Calvin Napope will compete at the North American #Indigenous Games in Toronto. (Devin Heroux/CBC Sports) Standing in an open field of uncut grass, Calvin Napope points to the football uprights.
"See those poles over there?" he said. "I used to think of those poles for high jump. I’d visualize jumping over the middle post."
He’s never shied away from dreaming big. And Napope will never forget the first time he soared over a high jump bar. It was as if he was flying. He was free.
"I was in Grade 6. It was during a school track meet. I jumped 1.55 metres. I had never high jumped like that before."
Napope was just 10 years old and hadn’t really considered himself an athlete until that point.
"I remember people saying just do it again," Napope said.
"I did it and I was thinking wow. This is awesome. My confidence level was high."
His friend was so impressed, he told Napope they were going to train every single day in their small Saskatchewan village.
"We would jog around St. Louis at least two times a day. Then we would go over here and do ab workouts. We thought that was a rookie kind of thing," Napope said laughing.
Since that time, that’s what sports have brought Napope; confidence, laughter, friendship and comfort. Battling through heartache and adversity
Napope was born prematurely in a Saskatoon hospital. His mom, Crystal moved to Prince Albert when he was young. He was the first child she gave birth to. Napope says he knew she wanted to be a good provider but too many "bad" things got in the way of that.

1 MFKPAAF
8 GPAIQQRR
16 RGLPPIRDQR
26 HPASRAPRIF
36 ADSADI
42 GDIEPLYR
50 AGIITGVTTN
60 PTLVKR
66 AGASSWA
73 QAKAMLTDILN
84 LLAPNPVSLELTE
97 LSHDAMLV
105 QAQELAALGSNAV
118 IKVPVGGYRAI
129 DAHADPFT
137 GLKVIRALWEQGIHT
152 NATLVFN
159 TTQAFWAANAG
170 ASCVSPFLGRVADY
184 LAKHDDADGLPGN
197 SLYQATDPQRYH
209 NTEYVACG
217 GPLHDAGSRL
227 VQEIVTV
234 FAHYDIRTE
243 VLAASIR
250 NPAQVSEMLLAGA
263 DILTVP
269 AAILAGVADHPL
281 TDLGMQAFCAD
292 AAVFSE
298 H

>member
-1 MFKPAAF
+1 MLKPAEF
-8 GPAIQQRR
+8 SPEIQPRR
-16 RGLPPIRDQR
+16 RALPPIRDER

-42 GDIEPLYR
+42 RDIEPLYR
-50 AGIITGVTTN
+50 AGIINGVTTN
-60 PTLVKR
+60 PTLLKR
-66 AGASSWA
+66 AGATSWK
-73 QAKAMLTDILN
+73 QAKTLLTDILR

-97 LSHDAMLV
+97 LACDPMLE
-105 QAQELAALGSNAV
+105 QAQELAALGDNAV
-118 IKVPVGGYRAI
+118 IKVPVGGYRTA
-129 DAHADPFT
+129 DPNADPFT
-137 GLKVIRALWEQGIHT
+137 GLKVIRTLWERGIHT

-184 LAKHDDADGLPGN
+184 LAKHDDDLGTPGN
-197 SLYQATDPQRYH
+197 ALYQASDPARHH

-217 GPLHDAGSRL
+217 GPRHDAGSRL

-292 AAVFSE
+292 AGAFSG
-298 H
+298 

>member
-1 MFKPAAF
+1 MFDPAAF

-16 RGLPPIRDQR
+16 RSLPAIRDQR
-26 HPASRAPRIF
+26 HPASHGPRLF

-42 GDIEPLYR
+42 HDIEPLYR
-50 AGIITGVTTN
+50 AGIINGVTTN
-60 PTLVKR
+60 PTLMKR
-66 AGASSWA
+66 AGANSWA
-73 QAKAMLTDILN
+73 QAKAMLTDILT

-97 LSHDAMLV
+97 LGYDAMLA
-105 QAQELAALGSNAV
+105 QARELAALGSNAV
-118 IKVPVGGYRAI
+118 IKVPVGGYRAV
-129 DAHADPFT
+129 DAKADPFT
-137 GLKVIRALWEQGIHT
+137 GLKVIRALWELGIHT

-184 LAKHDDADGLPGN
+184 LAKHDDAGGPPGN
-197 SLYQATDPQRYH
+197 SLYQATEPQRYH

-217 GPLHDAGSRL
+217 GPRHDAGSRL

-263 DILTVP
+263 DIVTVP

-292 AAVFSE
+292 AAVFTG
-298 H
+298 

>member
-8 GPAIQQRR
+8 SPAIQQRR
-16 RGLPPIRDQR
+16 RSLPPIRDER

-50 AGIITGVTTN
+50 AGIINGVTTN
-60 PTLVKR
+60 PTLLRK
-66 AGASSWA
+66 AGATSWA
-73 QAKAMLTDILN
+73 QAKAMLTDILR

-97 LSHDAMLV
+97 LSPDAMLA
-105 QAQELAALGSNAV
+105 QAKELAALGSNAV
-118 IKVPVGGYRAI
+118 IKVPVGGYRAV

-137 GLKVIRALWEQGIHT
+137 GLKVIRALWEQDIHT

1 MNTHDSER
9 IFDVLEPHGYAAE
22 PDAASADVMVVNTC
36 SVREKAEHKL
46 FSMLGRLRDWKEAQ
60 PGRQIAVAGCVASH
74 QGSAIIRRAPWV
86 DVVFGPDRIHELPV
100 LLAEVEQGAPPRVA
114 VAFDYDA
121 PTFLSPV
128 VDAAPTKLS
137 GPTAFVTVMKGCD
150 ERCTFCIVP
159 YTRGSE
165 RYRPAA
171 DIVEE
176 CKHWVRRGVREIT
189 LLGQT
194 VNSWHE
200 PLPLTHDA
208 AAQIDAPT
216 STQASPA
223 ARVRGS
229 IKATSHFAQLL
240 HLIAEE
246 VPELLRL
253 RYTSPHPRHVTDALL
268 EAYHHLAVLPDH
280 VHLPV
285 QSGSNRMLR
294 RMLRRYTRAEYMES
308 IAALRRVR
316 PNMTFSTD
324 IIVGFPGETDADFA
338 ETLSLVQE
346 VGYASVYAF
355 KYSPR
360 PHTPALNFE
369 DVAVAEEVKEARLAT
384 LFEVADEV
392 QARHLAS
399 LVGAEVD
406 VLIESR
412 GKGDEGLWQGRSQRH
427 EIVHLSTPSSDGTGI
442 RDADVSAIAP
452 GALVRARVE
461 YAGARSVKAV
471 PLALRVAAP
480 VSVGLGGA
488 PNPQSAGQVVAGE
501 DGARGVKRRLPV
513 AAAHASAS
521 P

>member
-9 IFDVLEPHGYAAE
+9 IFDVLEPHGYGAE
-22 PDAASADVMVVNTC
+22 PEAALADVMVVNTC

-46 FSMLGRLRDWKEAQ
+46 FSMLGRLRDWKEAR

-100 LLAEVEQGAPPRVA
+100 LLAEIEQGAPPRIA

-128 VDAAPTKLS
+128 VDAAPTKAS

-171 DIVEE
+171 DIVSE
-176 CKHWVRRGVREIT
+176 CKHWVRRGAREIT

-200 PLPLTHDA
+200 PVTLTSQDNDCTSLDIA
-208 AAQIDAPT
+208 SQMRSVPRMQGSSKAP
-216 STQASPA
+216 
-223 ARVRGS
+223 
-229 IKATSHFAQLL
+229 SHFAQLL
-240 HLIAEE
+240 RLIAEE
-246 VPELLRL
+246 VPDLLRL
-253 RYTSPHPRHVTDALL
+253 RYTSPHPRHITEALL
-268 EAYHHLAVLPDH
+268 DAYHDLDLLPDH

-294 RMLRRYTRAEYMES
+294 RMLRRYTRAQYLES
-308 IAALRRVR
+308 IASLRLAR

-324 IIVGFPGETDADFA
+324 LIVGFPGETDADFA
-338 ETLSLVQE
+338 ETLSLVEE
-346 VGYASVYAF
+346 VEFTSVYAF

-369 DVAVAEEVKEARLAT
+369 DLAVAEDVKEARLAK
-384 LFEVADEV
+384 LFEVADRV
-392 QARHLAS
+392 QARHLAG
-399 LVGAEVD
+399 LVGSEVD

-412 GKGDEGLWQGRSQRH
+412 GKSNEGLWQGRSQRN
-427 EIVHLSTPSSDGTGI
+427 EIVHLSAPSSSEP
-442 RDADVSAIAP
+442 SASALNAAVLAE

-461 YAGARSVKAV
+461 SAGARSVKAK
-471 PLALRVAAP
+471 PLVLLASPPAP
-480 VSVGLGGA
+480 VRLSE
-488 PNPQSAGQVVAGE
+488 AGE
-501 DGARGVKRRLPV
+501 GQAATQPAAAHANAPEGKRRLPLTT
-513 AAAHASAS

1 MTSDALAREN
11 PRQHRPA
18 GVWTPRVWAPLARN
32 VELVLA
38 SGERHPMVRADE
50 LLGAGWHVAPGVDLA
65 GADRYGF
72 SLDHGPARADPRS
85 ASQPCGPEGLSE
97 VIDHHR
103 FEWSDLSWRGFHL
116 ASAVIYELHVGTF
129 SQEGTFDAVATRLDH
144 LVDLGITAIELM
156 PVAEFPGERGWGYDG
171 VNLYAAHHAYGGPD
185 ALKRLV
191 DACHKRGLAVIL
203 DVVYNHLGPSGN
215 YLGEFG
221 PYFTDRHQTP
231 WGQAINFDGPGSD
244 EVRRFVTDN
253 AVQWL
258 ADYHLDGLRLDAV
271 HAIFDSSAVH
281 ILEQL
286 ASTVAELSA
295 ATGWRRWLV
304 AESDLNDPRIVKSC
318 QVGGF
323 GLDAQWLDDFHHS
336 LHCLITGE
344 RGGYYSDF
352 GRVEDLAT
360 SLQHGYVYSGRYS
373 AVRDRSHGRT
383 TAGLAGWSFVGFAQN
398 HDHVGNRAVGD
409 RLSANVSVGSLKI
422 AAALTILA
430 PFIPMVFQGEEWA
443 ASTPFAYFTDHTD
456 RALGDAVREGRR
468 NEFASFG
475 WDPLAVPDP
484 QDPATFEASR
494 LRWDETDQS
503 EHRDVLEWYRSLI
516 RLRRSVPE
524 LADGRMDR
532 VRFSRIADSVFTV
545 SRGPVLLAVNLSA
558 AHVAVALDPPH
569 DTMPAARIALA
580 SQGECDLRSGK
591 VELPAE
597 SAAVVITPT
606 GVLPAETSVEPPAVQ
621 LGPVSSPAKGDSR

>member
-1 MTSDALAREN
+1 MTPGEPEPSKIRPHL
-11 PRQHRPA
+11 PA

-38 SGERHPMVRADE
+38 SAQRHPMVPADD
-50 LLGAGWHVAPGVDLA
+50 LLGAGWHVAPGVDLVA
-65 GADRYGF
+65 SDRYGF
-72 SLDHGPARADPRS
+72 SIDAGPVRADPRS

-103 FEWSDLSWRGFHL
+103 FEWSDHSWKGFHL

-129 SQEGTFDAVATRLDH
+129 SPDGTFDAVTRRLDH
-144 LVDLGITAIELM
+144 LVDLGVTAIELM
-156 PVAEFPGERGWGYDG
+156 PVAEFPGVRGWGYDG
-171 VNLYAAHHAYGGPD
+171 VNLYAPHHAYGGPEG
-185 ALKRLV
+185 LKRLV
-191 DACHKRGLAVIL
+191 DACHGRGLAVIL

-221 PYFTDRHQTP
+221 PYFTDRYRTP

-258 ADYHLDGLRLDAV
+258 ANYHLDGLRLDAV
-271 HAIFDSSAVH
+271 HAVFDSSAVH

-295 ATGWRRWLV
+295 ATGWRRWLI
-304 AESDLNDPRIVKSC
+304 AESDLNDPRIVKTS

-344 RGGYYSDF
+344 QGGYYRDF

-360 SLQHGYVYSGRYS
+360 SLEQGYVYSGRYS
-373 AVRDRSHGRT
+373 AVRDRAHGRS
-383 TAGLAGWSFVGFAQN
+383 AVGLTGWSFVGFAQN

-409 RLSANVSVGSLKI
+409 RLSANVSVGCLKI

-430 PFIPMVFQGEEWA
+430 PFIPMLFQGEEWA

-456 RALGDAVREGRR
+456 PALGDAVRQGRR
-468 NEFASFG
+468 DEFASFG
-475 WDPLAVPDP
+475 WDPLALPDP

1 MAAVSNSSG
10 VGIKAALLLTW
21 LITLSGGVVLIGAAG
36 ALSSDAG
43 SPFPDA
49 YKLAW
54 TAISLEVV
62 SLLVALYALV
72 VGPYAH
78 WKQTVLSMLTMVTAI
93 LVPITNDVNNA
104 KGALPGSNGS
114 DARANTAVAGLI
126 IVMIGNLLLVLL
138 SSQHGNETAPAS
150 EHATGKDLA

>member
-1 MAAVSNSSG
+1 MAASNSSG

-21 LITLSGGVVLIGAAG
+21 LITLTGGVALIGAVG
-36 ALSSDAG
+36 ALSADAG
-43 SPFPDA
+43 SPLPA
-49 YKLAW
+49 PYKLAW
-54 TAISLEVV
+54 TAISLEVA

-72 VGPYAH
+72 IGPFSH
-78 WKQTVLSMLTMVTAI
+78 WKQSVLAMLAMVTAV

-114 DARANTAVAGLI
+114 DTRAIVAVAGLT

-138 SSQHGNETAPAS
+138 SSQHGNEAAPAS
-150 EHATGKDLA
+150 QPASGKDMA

Crystal would have two more boys, Brayden and Cairon, while living in Prince Albert. According to Calvin she kept making bad choices.
The three boys have been living in a foster home for years now. That’s how they ended up in St. Louis. Calvin Napope lives in a foster home in St. Louis, Saskatchewan. (Devin Heroux/CBC Sports) In many respects, Calvin has had to be a father figure for Brayden and Cairon. But for as strong as he has to be for everyone else, not having a relationship with his mom somewhat haunts him to this day.
"I think last year I might have seen her four times. I don’t know what my mom is trying to do. She’s in jail right now. I don’t know why she went to jail," Napope said.
He fights back tears as he explains all of the times he would invite her to his sporting events hoping she would come.
"And she’d say I’ll make, I’ll make. And she wouldn’t make it. It hurts me."Napope even wrote a letter to his mom once, trying to express to her how much he wanted her to be a part of his life."I don’t really say this to a lot of people but mom I love you so much. I’m glad you’re my mother and my birth giver," he wrote.He wanted to believe she could turn her life around after she had a near death experience with a police officer. High on crystal meth in Jan. 2015, Crystal was face-to-face with an officer screaming for him to shoot her. That officer didn’t and for a while after that she was making an effort to turn her life around. But her addiction and poor choices have caught up to her again, says Calvin."It hurts. That hurts so much. I don’t know what to do with her anymore. I just want to box her out in my life," Napope said. Search for family This past school year Napope made the decision to leave his brothers and […]
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